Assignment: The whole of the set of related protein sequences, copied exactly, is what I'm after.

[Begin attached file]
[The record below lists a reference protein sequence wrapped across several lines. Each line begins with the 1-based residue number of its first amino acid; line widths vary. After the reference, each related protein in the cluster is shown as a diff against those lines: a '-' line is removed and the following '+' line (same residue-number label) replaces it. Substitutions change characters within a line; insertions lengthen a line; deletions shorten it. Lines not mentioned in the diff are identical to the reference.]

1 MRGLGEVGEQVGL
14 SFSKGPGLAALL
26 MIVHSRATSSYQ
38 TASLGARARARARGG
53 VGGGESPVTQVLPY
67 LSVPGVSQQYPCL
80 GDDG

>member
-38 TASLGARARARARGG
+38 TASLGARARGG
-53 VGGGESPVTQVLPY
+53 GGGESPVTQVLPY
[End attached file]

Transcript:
[The record below lists a reference protein sequence wrapped across several lines. Each line begins with the 1-based residue number of its first amino acid; line widths vary. After the reference, each related protein in the cluster is shown as a diff against those lines: a '-' line is removed and the following '+' line (same residue-number label) replaces it. Substitutions change characters within a line; insertions lengthen a line; deletions shorten it. Lines not mentioned in the diff are identical to the reference.]

1 MRGLGEVGEQVGL
14 SFSKGPGLAALL
26 MIVHSRATSSYQ
38 TASLGARARARARGG
53 VGGGESPVTQVLPY
67 LSVPGVSQQYPCL
80 GDDG

>member
-38 TASLGARARARARGG
+38 TASLGARARGG
-53 VGGGESPVTQVLPY
+53 GGGESPVTQVLPY